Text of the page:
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Tag: Moral duality

Religion and the theory of moral duality

I recently received a mail from David, who had read my first book. He told me that he liked my book and that it had freed him from unrealistic expectations and false guilt, but that he disagreed with my view on religion. Religion had helped him find activities with intrinsic value to him, which is why he disagreed with what he perceived of my portrayal of religion as a destructive force.

Of course, David was right. Religion has motivated many people to do good, pointing them towards activities with intrinsic meaning, motivating them to contribute to what they were passionate about. In my book, I wasn’t trying to deny that.

What I was trying to say was targeted on the dark side of religion. My point is this:

  1. Religion can give our lives meaning.
  2. Meaning feels good.
  3. We want to maintain this meaning.
  4. The threat of losing this meaning scares us.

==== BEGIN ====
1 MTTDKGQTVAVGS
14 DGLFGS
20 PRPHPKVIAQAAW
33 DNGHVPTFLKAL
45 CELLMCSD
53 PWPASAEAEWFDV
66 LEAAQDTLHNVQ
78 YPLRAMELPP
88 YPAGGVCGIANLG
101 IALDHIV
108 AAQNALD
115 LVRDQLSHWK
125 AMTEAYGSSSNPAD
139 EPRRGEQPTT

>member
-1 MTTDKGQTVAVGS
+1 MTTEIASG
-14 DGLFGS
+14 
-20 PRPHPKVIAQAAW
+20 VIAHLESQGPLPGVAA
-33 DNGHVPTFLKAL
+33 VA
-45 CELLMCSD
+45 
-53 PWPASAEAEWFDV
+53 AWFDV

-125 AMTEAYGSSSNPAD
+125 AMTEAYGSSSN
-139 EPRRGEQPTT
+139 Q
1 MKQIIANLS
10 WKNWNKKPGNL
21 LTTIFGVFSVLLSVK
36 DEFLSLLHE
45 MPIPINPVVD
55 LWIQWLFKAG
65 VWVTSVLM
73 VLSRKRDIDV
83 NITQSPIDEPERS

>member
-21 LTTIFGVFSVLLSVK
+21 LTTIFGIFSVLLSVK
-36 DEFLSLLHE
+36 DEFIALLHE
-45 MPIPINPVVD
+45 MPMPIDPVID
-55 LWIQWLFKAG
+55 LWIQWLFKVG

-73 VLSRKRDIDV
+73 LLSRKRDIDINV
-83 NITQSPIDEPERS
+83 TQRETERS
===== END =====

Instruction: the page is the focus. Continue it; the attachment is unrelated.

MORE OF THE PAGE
5. We want to do what is necessary to avoid losing this meaning.

It’s always dangerous when someone or something else controls how we find meaning in life. In this way, religion can influence us to act destructively.

  • Religious leaders can threaten to take the religion’s approval away from us if we don’t act as they demand, thereby using fear of loss to influence our behavior directly.
  • We might think that we could lose our religions approval if we don’t act in a certain way, thereby allowing fear of loss to influence us indirectly.

Since my book is about doing what has intrinsic value to us, I concluded that by focusing on intrinsic value, we can avoid the negative effects of religion.

The difference between supporters and opponents of religion are mostly semantic

There is a reason why David and me misunderstood each other. It’s the same reason why discussions about religion often go nowhere. To understand this reason, let’s look at an example: love.